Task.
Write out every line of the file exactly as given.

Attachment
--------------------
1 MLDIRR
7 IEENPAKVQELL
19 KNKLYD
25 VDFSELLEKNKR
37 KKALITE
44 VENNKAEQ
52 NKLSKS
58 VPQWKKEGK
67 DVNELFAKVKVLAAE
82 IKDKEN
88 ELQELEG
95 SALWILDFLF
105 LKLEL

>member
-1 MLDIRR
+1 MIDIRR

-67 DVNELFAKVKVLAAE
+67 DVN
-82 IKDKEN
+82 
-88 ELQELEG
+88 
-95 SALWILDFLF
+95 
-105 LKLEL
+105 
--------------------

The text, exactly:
1 MLDIRR
7 IEENPAKVQELL
19 KNKLYD
25 VDFSELLEKNKR
37 KKALITE
44 VENNKAEQ
52 NKLSKS
58 VPQWKKEGK
67 DVNELFAKVKVLAAE
82 IKDKEN
88 ELQELEG
95 SALWILDFLF
105 LKLEL

>member
-1 MLDIRR
+1 MIDIRR

-67 DVNELFAKVKVLAAE
+67 DVN
-82 IKDKEN
+82 
-88 ELQELEG
+88 
-95 SALWILDFLF
+95 
-105 LKLEL
+105 